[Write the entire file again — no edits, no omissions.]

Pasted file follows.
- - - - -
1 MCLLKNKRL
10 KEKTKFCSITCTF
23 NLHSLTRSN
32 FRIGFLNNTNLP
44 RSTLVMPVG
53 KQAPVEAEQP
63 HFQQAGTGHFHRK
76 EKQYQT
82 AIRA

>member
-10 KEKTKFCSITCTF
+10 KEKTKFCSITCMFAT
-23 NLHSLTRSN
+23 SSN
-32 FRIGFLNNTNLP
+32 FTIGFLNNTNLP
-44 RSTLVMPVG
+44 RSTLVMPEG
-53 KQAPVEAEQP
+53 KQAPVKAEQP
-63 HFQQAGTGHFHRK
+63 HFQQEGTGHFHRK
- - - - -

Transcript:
1 MCLLKNKRL
10 KEKTKFCSITCTF
23 NLHSLTRSN
32 FRIGFLNNTNLP
44 RSTLVMPVG
53 KQAPVEAEQP
63 HFQQAGTGHFHRK
76 EKQYQT
82 AIRA

>member
-10 KEKTKFCSITCTF
+10 KEKTKFCSITCMFAT
-23 NLHSLTRSN
+23 SSN
-32 FRIGFLNNTNLP
+32 FTIGFLNNTNLP
-44 RSTLVMPVG
+44 RSTLVMPEG
-53 KQAPVEAEQP
+53 KQAPVKAEQP
-63 HFQQAGTGHFHRK
+63 HFQQEGTGHFHRK